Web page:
What can I do as a parent to support my child with…Down’s Syndrome?
- Show your child how to do something rather than tell them – this can be easier to follow.
- Look out for changes in mood or behaviour. If something is wrong, they might not be able to tell you.
- Encourage your child to take part in lunchtime clubs and after school activities to build friendships.
- Start preparing your child for healthy adult relationships . They will be involved in sex education lessons, but having these conversations reinforced at home is really important.
- Encourage small steps towards independence, such as helping to make the dinner and cleaning their room. Showing them how to complete these life skills will be beneficial long term.
- Provide opportunities and support for making both big and small decisions. Try to offer positive choices that minimise risk and the likelihood of failure.
- Have a set routine that your child can follow in the morning – eat breakfast at the same time and set off for school at the same time every day. This will help them to know what’s happening and feel more settled.
- Set and follow a routine to take care of hygiene needs.
- Encourage exercise; it can really help with teenage stress and promotes positive self-esteem and good physical and mental health.
- Wind down before bed and follow the same bedtime routine each night.
What can I do to support myself with my… Down’s Syndrome?
- Make sure I have everything I need for the day in my bag. It might help to pack it the night before so I am not rushing in the morning.
- Follow my hygiene routine – have a wash and put deodorant on in the morning.
- If I would like some more social time at school I can come to breakfast club to be with my friends.
- If I have a problem in a lesson, tell the teacher or the teaching assistant in the room and they can help me.
- Go to a lunchtime or after school club for one of my hobbies. This will help me to make new friends.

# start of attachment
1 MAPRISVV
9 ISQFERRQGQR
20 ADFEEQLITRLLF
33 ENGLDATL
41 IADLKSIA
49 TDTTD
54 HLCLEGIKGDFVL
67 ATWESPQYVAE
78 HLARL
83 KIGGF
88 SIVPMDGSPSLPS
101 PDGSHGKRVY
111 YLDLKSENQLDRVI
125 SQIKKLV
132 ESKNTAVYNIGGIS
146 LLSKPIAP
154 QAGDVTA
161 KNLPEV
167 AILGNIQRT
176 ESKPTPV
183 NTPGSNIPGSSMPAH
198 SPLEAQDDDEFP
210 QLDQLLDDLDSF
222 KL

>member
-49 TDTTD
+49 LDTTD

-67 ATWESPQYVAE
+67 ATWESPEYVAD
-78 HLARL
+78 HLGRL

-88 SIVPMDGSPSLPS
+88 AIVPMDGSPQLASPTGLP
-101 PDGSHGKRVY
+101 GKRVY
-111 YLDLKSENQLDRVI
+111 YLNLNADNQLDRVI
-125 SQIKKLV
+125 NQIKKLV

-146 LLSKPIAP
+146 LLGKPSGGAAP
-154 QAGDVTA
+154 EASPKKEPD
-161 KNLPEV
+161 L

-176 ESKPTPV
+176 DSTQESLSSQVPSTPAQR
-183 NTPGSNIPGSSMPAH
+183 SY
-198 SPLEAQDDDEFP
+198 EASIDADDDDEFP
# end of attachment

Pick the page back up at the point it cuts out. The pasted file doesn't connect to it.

- Recognise when I am feeling sad, angry or overwhelmed and tell a trusted adult who can help me.
- Think about what subjects I enjoy at school and what I am good at. This might give me some ideas for what career I’d like to have in the future.
- Come to the Learning Resource Centre if I need some quiet time at break or lunch.
- If I need extra help with my organisation, or any help with my homework I can go to homework club and a teacher will help me.
- If I am confused or frustrated about anything that happened at school, tell my parents and they can help me.
- Do my night time routine before bed. Avoiding looking at my phone or tablet too close to bedtime will help me sleep better.
What are we doing as a school to help students with…Down’s Syndrome?
Before the student arrives at Archbishop Holgate’s
- Meg Holmes, the school’s SENDCo, attends the student’s last EHCP / MSP review of Year 6 to ensure a smooth transition to secondary school.
- Students with Down’s Syndrome will get the option of a second, quieter transition visit to Archbishop Holgate’s in a small group and with their teaching assistant if possible.
- Staff will know about an individual student’s learning needs through the SEND register and key information may also be passed on through training or any relevant plans/paperwork that is in place
During the school day
- Quality first inclusive teaching in the classroom.
- Access to breakfast club and homework club if needed.
- Regular check-ins with pastoral staff to make sure students are ok and to check whether any issues have arisen.
- Access to the Nurture Group class.
- Teaching assistant support in the classroom.
- Access to visual timetables if needed.
- Support to attend any trips and visits to ensure a holistic mainstream school experience.
- Use of the intervention room and Learning Resource Centre as a quiet space if needed.
- Access to lunchtime and after school clubs to encourage friendships and conversation practice.
- Regular CPD opportunities to attend courses run by Down Syndrome charities
- Whole school learning opportunities during staff meetings